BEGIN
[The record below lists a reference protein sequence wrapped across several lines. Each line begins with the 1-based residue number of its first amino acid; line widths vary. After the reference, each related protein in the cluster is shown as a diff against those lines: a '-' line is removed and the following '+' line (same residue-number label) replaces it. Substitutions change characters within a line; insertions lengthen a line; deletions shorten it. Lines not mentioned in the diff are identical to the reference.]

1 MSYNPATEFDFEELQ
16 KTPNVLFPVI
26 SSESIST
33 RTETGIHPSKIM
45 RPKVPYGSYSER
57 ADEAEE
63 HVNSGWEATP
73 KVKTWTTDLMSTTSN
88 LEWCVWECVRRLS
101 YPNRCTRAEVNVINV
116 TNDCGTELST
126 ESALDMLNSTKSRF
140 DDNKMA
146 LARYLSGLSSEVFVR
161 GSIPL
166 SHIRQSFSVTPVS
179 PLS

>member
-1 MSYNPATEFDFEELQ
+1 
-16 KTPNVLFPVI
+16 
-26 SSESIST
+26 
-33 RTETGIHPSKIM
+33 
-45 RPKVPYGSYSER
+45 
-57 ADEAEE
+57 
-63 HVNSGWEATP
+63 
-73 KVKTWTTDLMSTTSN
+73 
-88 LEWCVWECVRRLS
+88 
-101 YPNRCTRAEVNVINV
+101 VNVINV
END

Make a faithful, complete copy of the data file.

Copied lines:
[The record below lists a reference protein sequence wrapped across several lines. Each line begins with the 1-based residue number of its first amino acid; line widths vary. After the reference, each related protein in the cluster is shown as a diff against those lines: a '-' line is removed and the following '+' line (same residue-number label) replaces it. Substitutions change characters within a line; insertions lengthen a line; deletions shorten it. Lines not mentioned in the diff are identical to the reference.]

1 MSYNPATEFDFEELQ
16 KTPNVLFPVI
26 SSESIST
33 RTETGIHPSKIM
45 RPKVPYGSYSER
57 ADEAEE
63 HVNSGWEATP
73 KVKTWTTDLMSTTSN
88 LEWCVWECVRRLS
101 YPNRCTRAEVNVINV
116 TNDCGTELST
126 ESALDMLNSTKSRF
140 DDNKMA
146 LARYLSGLSSEVFVR
161 GSIPL
166 SHIRQSFSVTPVS
179 PLS

>member
-1 MSYNPATEFDFEELQ
+1 
-16 KTPNVLFPVI
+16 
-26 SSESIST
+26 
-33 RTETGIHPSKIM
+33 
-45 RPKVPYGSYSER
+45 
-57 ADEAEE
+57 
-63 HVNSGWEATP
+63 
-73 KVKTWTTDLMSTTSN
+73 
-88 LEWCVWECVRRLS
+88 
-101 YPNRCTRAEVNVINV
+101 VNVINV